Antibiotic resistance to a superbug that causes cancer has more than doubled in just 20 years, according to new research.
The finding is based on drugs that treat Helicobacter pylori – a potentially deadly bacteria linked to peptic ulcers and the gastric tumour lymphoma.
Rates of resistance soared from just under ten per cent in 1998 to almost 22 per cent last year. Lead author Professor Francis Megraud described the trend as "alarming". His team looked at clarithromycin, levofloxacin and metronidazole – the major antimicrobials used to kill H. pylori.
In the first study of its kind, they analysed their effect on 1,232 patients from 18 countries across Europe. This included Ireland, which was among the locations where the therapies proved most impotent.
The World Health Organization (WHO) has described superbugs as one of the biggest threats to the human race. It has named H. pylori among the most dangerous.
Prof Megraud, a microbiologist at the University of Bordeaux, France, said: "H. pylori infection is already a complex condition to treat, requiring a combination of medications.
"With resistance rates to commonly used antibiotics such as clarithromycin increasing at an alarming rate of nearly one per cent per year, treatment options for H. pylori will become progressively limited and ineffective if novel treatment strategies remain undeveloped.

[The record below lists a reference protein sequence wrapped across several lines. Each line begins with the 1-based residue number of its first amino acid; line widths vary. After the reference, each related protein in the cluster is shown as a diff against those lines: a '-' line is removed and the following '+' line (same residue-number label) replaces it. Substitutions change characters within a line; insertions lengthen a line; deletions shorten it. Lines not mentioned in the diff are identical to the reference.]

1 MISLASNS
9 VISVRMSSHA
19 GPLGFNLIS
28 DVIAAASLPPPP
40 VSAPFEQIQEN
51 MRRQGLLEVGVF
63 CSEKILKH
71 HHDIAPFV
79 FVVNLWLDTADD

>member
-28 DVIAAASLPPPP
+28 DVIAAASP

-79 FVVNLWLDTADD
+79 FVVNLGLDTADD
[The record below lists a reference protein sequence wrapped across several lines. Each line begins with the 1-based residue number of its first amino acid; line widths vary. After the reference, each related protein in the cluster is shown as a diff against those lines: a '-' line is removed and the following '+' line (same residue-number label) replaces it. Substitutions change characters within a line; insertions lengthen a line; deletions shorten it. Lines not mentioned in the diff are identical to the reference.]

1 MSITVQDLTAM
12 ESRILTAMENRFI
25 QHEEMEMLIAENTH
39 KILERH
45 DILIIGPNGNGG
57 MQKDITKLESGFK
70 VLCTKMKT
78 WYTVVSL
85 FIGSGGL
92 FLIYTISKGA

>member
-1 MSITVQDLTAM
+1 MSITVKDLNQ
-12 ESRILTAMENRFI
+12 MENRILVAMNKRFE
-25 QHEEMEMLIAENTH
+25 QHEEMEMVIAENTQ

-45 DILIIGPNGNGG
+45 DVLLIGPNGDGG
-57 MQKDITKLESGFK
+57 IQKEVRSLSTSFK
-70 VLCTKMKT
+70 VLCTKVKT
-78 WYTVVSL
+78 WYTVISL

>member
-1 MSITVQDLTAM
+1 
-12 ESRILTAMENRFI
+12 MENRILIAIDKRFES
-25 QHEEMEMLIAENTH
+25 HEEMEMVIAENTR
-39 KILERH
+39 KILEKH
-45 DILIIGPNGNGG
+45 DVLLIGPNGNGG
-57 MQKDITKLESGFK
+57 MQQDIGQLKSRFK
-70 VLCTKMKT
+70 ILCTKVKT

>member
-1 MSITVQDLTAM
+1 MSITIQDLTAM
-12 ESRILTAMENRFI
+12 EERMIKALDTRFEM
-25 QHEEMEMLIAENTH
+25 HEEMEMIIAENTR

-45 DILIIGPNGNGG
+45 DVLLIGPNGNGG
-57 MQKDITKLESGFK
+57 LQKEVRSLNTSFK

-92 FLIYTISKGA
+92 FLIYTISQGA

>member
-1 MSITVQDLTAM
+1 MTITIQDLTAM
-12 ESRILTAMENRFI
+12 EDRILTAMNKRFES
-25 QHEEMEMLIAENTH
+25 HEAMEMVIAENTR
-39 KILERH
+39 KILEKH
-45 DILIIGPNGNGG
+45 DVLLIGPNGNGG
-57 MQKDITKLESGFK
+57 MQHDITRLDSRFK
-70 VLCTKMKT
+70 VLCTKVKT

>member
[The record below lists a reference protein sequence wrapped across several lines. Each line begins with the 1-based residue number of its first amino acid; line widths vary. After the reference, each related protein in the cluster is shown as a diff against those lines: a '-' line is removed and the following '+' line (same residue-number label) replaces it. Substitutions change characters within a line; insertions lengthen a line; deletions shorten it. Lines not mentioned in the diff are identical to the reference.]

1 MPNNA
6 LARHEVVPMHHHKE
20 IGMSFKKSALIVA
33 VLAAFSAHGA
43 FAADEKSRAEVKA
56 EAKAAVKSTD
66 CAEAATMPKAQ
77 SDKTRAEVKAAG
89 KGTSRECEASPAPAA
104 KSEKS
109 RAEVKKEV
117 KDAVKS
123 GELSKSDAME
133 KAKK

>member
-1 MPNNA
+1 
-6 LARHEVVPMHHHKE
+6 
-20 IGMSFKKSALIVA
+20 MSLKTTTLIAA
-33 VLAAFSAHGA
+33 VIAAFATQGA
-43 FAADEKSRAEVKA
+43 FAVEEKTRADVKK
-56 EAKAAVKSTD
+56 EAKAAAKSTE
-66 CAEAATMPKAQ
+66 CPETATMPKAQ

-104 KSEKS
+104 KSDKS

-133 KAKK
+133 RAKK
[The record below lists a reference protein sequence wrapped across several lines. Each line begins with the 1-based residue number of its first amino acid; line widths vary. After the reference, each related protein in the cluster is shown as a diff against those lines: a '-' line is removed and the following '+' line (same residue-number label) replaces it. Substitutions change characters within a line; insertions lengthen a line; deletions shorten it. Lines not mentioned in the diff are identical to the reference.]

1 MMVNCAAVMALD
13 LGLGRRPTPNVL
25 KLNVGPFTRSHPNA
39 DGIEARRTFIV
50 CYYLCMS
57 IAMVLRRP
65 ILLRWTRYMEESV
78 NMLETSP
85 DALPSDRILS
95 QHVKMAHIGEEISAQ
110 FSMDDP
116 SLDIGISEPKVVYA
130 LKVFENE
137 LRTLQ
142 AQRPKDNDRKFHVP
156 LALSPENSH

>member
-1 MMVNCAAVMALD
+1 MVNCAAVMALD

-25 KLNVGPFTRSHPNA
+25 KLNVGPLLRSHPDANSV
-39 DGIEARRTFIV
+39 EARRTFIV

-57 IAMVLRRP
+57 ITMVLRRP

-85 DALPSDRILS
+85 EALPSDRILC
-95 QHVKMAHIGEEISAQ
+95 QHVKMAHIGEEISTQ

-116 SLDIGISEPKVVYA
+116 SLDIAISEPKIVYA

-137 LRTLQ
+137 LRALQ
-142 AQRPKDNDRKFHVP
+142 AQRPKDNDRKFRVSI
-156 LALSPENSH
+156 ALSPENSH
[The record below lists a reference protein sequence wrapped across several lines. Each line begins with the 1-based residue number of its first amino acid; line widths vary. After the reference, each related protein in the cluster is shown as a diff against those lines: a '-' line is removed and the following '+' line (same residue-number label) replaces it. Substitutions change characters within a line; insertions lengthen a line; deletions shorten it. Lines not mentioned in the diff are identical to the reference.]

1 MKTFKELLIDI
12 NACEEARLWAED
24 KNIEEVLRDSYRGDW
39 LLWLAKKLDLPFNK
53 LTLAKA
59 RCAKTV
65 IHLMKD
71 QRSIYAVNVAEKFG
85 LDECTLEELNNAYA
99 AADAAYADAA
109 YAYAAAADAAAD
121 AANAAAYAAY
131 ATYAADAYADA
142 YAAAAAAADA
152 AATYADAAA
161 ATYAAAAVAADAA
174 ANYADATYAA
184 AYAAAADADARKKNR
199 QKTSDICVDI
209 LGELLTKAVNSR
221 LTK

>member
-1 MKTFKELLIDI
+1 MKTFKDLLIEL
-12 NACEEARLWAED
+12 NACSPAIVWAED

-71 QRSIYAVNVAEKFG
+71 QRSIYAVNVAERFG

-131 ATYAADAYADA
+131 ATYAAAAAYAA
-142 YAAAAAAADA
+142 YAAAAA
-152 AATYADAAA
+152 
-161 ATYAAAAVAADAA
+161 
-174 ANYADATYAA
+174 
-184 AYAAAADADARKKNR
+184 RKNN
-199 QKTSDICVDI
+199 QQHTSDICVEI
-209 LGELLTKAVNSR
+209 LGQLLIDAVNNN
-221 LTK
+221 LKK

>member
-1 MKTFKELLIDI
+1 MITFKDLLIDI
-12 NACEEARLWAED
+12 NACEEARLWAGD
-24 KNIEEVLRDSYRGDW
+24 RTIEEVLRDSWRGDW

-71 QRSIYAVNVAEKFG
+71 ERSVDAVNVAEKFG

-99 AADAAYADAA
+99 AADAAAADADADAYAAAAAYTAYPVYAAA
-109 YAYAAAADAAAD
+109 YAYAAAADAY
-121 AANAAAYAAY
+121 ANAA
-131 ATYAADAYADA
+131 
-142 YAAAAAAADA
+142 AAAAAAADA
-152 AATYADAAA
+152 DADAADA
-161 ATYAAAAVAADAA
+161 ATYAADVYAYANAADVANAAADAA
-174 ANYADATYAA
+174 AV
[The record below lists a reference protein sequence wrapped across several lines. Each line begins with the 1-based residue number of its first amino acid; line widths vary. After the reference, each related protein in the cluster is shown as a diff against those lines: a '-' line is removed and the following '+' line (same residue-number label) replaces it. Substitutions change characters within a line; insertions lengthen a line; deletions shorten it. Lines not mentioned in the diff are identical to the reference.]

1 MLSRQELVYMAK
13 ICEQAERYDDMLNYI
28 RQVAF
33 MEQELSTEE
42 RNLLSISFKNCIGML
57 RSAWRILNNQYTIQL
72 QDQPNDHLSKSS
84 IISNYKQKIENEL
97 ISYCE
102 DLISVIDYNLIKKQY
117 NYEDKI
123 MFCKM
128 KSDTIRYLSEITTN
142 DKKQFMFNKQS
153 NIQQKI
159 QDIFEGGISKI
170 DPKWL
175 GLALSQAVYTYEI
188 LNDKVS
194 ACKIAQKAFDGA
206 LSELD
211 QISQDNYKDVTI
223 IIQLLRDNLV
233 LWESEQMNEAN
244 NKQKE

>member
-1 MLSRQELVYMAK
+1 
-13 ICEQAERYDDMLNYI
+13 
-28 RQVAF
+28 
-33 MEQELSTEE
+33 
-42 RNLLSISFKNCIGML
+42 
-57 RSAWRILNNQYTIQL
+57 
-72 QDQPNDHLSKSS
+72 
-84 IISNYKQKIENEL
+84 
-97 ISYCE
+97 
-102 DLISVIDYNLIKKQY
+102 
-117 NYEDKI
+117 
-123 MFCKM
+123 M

"The reduced efficacy of current therapies could maintain the high incidence rates of gastric cancer and other conditions such as peptic ulcer disease, if drug resistance continues to increase at this pace."
H. pylori is one of the most common infections, present in up to one in two people. It can cause inflammation of the stomach lining, or gastritis, leading to peptic ulcers. The condition affects up to one in 15 people in the UK alone.
The bacteria is also the most important risk factor for gastric cancer, also known as stomach cancer – the third leading cause of cancer death worldwide. In Britain, an estimated 6,700 cases of gastric cancer, also known as stomach cancer, are diagnosed each year, claiming around 4,400 lives annually.
In Ireland, more than a quarter of patients (25.6 per cent) were resistant to clarithromycin, the main drug for the bacteria – compared to just one in 20 (five per cent) in Denmark.
UK data was not analysed as part of the research. Last year the Organisation for Economic Co-operation and Development (OECD) warned superbugs will be killing about 1.3 million people in Europe – including 90,000 in Britain – by 2050.
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